Uh Oh, Instagram: Snapchat Debuts Fashion Week Feature

The New York Times and New York Magazine are also giving Instagram a run for its money with curated media feeds.

A video still from the Fashion Week live story. We'd show you the whole thing, but, well, it's gone. (Screengrab via Snapchat)
A video still from the Fashion Week live story. We’d show you the whole thing, but, well, it’s gone. (Screengrab via Snapchat)

Now that Instagram has officially usurped bloggers as the disruptive media force of every Fashion Week, there’s a new kid on the block: Snapchat.

We predicted this in our Instagram feature last week, saying, “Snapchat’s temporary nature could become an asset as fashion leaders long for a sense of renewed exclusivity. Amassing hundreds of likes on an Instagram post feels nice but what could be more rarified in our increasingly shareable world than content that vanishes in seconds?”

And today, we logged into Snapchat and what did we see? A “Fashion Week in NYC” live story, as well as “Cupertino Live” in honor of the Apple Watch launch. Snapchat’s blog is devoid of any deets about the Fashion Week story, but we’ve reached out to them just the same.

So what’s a live story on Snapchat? The startup did the same thing for Electric Daisy Carnival in April and the World Cup finals in July. Users could send their own videos and photos not only to their friends, but also to a team at Snapchat. Snapchat then curated the best media to be part of one massive Snapchat live story. It was pretty fun and effective, especially when the World Cup story showed revelers from around the world prepping for matches in Rio and cheering their teams on.

Users can send their NYFW snaps to the account “Fashion Week in NYC,” which had automatically been added to this reporter’s friend list. We were unable to send any snaps from our Midtown office. A Snapchat spokesperson has informed us that users needed to be at Fashion Week-sanctioned event to add to the Snapchat story, but hasn’t yet answered our question about which events and which locations had been sanctioned. At last night’s Galore party, for example, the option was not available. At the Fashion Rocks concert at the Barclays Center, though, it evidently was, judging by the amount of Ryan Seacrest-centric snaps featured on the story.

Early yesterday, the story also featured shots of the Marc Jacobs and Pamella Roland shows; funny commentary from Lincoln Center lurkers; and plenty of street style shots.

A Snapchat live story has a few benefits when compared to Instagram, which currently rules the Fashion Week roost. Mostly, it’s nice to look at something curated. Snapchat doesn’t let just anyone’s content make it to their live stories. They pick and choose the best pictures and videos, ensuring that there aren’t any repeats or boring, self-promoting #ootds.

We can’t say the same for Instagram, which is rife with repetitive photos, blurry shots and just plain uninspiring content. Also, Instagram’s #nyfw feed is so saturated at all hours of Fashion Week that it’s tough to keep up. Still, the photos and videos there don’t disappear into the ether as soon as you’ve seen them. They amass likes and comments, functioning as little shrines to a particular moment in time. There’s a lot to be said for that.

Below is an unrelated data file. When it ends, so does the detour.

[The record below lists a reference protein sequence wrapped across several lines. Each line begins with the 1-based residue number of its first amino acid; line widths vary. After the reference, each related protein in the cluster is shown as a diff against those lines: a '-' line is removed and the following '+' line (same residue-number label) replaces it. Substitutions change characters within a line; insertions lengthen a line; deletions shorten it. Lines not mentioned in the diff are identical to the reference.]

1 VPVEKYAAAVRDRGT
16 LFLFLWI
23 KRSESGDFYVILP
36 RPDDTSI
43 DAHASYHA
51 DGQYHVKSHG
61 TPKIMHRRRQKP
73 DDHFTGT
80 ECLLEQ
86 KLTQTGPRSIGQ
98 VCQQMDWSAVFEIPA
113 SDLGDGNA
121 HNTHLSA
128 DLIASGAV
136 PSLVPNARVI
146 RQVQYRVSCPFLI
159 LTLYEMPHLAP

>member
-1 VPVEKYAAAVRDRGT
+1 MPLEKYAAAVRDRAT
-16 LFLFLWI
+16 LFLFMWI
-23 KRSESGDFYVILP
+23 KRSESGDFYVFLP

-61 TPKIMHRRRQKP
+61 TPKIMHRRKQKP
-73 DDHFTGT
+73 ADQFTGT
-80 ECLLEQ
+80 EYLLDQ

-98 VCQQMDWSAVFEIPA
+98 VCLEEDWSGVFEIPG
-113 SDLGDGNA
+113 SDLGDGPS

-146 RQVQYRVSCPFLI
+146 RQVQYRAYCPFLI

Another video still. (Screengrab via Snapchat)
Another video still. (Screengrab via Snapchat)

There’s also a lot to be said for the fact that everyone in the Snapchat videos actually appears to be smiling. Yes, fashion people smiling during Fashion Week. It’s shocking.

Not content to let the social networks have all the fun, two news outlets have also released their own curated, desktop versions of the #NYFW Instagram feed this fall.

The New York Times launched its own highly curated, A-list live feed last week, the mobile-screen-friendly Fashion Week Now. It includes insider-y photos of only the buzziest and most exclusive Fashion Week events, in the Times‘s trademark tone. It’s basically like an Instagram feed featuring only Times-approved content, focusing primarily on events, while the outlet’s official Insta, @NYTimesFashion, mostly posts street style shots.

Hot on the NYT’s tail, New York magazine launched its own version, Fashion Week Uncensored, of the same service today. NYMag‘s feed has a more conspiratorial, conversational and jokey tone, and instead of exclusively using its own reporters for the commentary, the magazine also hired the Fug Girls, Jamie Chung, Bek Anderson and YoungJun Koo — as well as, oh, just Carine Roitfeld.

Still, we’re sure we aren’t the only ones who are still obsessively checking Instagram to see what’s going on every few minutes. It’s just the best way to see Fashion Week from every conceivable angle. Not to mention, we love gathering up likes and comments on our own photos. Everybody likes an ego boost — especially everybody in fashion.

But many fashion insiders are experiencing Instagram fatigue. At last night’s Nylon party at Tao Downtown, we overheard more than one PR girl sighing, “Ugh, I’m taking a break from posting on Instagram this Fashion Week.” Now that Snapchat, the Times and New York magazine are all dueling for those same fashionistas’ attention, will we all get sick of it, swear off social and go back to the old way — waiting six months to see all the runways’ best offerings?

Nope, don’t think so. Anyway, those PR girls didn’t say anything about not looking at Insta.

(This story has been updated to reflect information provided by Snapchat.) Uh Oh, Instagram: Snapchat Debuts Fashion Week Feature